With just a few days shy of November, will Major General Mohammed Badi succeed in his efforts to decongest Nairobi Central Business District?
Nairobi Metropolitan Services will next month roll out an ambitious plan that if successful, might restore order in the green city under the sun.
But even before that can be implemented, the Matatu Owners Association (MOA) has dared the military man “to bring it on” and kick them out of CBD.
Like Governor Mike Sonko, according to them, he will fail.
“If he does not consult us. You do not wake-up and after having breakfast in the morning you come and thump your chest that you are going to throw the public transport out of the city. That is not acceptable,” said MOA chairperson Simon Kimutai.
Speaking on Thursday, Kimutai said they will support Badi’s plans only if their set of conditions are met, including being consulted on the ban on matatus in CBD.
“Involve us, we give you ideas on how to decongest the city.
“We are telling him to buy a Matatu and see the pain we undergo. Don’t issue statements without weighing them, you are hurting many people. We are ready to cooperate in decongesting the city in a manner that is acceptable by us but not what you push down our throats.”
A previous attempt by Sonko to kick PSVs out of the city failed due to lack of a proper strategy, according to transport sector experts.
NMS plans to construct strategic bus termini in all entry points of the city, where the journey for the Matatu will be terminate.
Speaking on Citizen TV, Badi was categorical the CBD will be freed of matatus, coming a day after matatu operators threatened to withdraw services next week.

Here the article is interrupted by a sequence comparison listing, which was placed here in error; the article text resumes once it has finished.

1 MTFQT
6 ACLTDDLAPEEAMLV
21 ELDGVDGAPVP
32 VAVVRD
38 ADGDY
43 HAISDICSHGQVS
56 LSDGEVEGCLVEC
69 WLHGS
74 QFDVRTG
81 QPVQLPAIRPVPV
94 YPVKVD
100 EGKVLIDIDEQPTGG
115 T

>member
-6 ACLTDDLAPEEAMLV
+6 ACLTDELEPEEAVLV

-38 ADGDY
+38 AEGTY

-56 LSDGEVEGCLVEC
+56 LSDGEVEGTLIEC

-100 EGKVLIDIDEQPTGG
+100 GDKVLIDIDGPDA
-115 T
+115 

The matatu stakeholders on Tuesday issued a seven-day ultimatum to the Ministry of Transport challenging the government to allow them to carry the maximum passenger capacity and lift Covid-19 restrictions on numbers.
The chairperson of the Matatu and Bodaboda Operators Federation Kushian Muchiri said the matatus had issued a seven-day ultimatum to the government.
“We are giving the government up to Tuesday next week to relax Covid-19 restrictions in the matatu sector just like it had done to other industries or matatus will also carry 100 per cent full capacity. We called off the strike yesterday (Tuesday) after consultations with the Interior Ministry and Transport and said this week we will have a meeting to sort out issues we are having,” said Muchiri.
The operators are protesting the requirement on 60 per cent capacity imposed in March by the Ministry of Health to help contain the spread of Covid-19.
“Either we carry full capacity or we take all our vehicles to the police station by next week Tuesday, the Covid-19 that’s in matatus is the same in planes and trains and we are telling the government not to underestimate us,” added Jamal Ibrahim of the Association of Matatu Operators.
He said the sector had made numerous requests to authorities to no avail even as many public service operators have been defying the PSV Covid-19 rules.
In Mombasa, commuters and matatu operators were on Tuesday morning arrested after police launched a crackdown on those flouting Covid-19 regulations and more than100 PSVs impounded during the dawn raid.
Police said those arrested had no masks and the matatus had not provided them with water and soap to wash their hands hence they will be charged with flouting public health rules.
All public transport users are required to wear masks that must cover the mouth and nose as part of the measures announced by the Health Ministry to curb the spread of Covid-19 in Kenya.
In May, Health Cabinet Secretary Mutahi Kagwe gazetted a list of hefty penalties against violators.
“Users of public or private transport and public transport operators shall wear proper masks that must cover the mouth and nose. They should also maintain a physical distance of not less than a metre,” Mr Kagwe said in the Kenya Gazette Supplement No 41.
“A person who commits an offence under these rules shall, on conviction, be liable to a fine not exceeding Sh20,000 or imprisonment for a period not exceeding six months or both.”